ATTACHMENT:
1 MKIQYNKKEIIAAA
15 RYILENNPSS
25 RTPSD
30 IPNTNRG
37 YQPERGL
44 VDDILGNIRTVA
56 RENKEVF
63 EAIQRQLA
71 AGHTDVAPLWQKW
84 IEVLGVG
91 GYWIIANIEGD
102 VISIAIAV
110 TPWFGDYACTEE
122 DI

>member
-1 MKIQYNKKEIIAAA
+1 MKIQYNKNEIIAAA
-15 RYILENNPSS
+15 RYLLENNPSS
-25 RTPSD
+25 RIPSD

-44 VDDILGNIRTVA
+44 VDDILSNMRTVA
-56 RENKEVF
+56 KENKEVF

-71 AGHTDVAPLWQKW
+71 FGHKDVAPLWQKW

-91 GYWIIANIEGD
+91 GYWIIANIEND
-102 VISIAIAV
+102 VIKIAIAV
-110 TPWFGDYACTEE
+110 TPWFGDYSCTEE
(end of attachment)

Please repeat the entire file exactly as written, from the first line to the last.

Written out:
1 MKIQYNKKEIIAAA
15 RYILENNPSS
25 RTPSD
30 IPNTNRG
37 YQPERGL
44 VDDILGNIRTVA
56 RENKEVF
63 EAIQRQLA
71 AGHTDVAPLWQKW
84 IEVLGVG
91 GYWIIANIEGD
102 VISIAIAV
110 TPWFGDYACTEE
122 DI

>member
-1 MKIQYNKKEIIAAA
+1 MKIQYNKNEIIAAA
-15 RYILENNPSS
+15 RYLLENNPSS
-25 RTPSD
+25 RIPSD

-44 VDDILGNIRTVA
+44 VDDILSNMRTVA
-56 RENKEVF
+56 KENKEVF

-71 AGHTDVAPLWQKW
+71 FGHKDVAPLWQKW

-91 GYWIIANIEGD
+91 GYWIIANIEND
-102 VISIAIAV
+102 VIKIAIAV
-110 TPWFGDYACTEE
+110 TPWFGDYSCTEE